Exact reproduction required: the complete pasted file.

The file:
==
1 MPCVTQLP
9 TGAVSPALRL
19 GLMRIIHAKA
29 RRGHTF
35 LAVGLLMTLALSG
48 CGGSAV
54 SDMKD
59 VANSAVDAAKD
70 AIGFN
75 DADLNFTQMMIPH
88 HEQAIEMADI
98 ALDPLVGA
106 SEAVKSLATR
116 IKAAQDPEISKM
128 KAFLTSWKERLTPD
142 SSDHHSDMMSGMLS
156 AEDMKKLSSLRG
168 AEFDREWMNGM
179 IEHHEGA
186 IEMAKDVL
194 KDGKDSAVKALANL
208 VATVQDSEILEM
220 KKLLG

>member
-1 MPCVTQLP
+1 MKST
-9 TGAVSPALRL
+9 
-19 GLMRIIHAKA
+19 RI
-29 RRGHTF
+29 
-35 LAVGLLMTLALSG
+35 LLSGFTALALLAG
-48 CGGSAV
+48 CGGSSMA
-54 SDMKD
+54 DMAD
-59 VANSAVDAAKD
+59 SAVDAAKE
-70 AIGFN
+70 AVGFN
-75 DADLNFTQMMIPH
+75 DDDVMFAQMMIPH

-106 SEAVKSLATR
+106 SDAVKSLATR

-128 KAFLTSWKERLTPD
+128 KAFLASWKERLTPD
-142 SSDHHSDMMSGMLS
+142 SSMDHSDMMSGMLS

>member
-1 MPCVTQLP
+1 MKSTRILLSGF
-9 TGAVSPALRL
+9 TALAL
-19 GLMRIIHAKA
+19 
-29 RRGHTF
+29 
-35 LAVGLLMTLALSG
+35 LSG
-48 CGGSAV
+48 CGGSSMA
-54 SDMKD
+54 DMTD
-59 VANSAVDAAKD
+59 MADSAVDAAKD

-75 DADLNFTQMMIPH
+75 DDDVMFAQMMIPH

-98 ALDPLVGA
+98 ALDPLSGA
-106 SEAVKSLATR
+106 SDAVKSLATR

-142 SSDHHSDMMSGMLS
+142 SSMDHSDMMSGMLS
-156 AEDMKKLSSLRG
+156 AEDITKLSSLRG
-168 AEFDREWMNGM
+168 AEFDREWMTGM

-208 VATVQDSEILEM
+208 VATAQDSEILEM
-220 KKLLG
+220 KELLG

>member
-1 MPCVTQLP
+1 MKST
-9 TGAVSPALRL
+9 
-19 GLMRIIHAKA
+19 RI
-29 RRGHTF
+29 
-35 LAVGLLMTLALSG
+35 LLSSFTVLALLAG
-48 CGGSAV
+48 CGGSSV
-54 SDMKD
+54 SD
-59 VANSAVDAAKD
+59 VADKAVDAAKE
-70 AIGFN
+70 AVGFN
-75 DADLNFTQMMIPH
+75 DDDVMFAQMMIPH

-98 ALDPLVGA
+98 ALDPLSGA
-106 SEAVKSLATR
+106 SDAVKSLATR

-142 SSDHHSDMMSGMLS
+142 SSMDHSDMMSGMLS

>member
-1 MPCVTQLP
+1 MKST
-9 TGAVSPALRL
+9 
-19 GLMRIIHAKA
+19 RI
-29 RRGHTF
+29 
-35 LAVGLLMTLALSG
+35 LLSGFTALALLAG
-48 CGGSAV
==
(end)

1 MPCVTQLP
9 TGAVSPALRL
19 GLMRIIHAKA
29 RRGHTF
35 LAVGLLMTLALSG
48 CGGSAV
54 SDMKD
59 VANSAVDAAKD
70 AIGFN
75 DADLNFTQMMIPH
88 HEQAIEMADI
98 ALDPLVGA
106 SEAVKSLATR
116 IKAAQDPEISKM
128 KAFLTSWKERLTPD
142 SSDHHSDMMSGMLS
156 AEDMKKLSSLRG
168 AEFDREWMNGM
179 IEHHEGA
186 IEMAKDVL
194 KDGKDSAVKALANL
208 VATVQDSEILEM
220 KKLLG

>member
-1 MPCVTQLP
+1 MKST
-9 TGAVSPALRL
+9 
-19 GLMRIIHAKA
+19 RI
-29 RRGHTF
+29 
-35 LAVGLLMTLALSG
+35 LLSGFTALALLAG
-48 CGGSAV
+48 CGGSSMA
-54 SDMKD
+54 DMAD
-59 VANSAVDAAKD
+59 SAVDAAKE
-70 AIGFN
+70 AVGFN
-75 DADLNFTQMMIPH
+75 DDDVMFAQMMIPH

-106 SEAVKSLATR
+106 SDAVKSLATR

-128 KAFLTSWKERLTPD
+128 KAFLASWKERLTPD
-142 SSDHHSDMMSGMLS
+142 SSMDHSDMMSGMLS

>member
-1 MPCVTQLP
+1 MKSTRILLSGF
-9 TGAVSPALRL
+9 TALAL
-19 GLMRIIHAKA
+19 
-29 RRGHTF
+29 
-35 LAVGLLMTLALSG
+35 LSG
-48 CGGSAV
+48 CGGSSMA
-54 SDMKD
+54 DMTD
-59 VANSAVDAAKD
+59 MADSAVDAAKD

-75 DADLNFTQMMIPH
+75 DDDVMFAQMMIPH

-98 ALDPLVGA
+98 ALDPLSGA
-106 SEAVKSLATR
+106 SDAVKSLATR

-142 SSDHHSDMMSGMLS
+142 SSMDHSDMMSGMLS
-156 AEDMKKLSSLRG
+156 AEDITKLSSLRG
-168 AEFDREWMNGM
+168 AEFDREWMTGM

-208 VATVQDSEILEM
+208 VATAQDSEILEM
-220 KKLLG
+220 KELLG

>member
-1 MPCVTQLP
+1 MKST
-9 TGAVSPALRL
+9 
-19 GLMRIIHAKA
+19 RI
-29 RRGHTF
+29 
-35 LAVGLLMTLALSG
+35 LLSSFTVLALLAG
-48 CGGSAV
+48 CGGSSV
-54 SDMKD
+54 SD
-59 VANSAVDAAKD
+59 VADKAVDAAKE
-70 AIGFN
+70 AVGFN
-75 DADLNFTQMMIPH
+75 DDDVMFAQMMIPH

-98 ALDPLVGA
+98 ALDPLSGA
-106 SEAVKSLATR
+106 SDAVKSLATR

-142 SSDHHSDMMSGMLS
+142 SSMDHSDMMSGMLS

>member
-1 MPCVTQLP
+1 MKST
-9 TGAVSPALRL
+9 
-19 GLMRIIHAKA
+19 RI
-29 RRGHTF
+29 
-35 LAVGLLMTLALSG
+35 LLSGFTALALLAG
-48 CGGSAV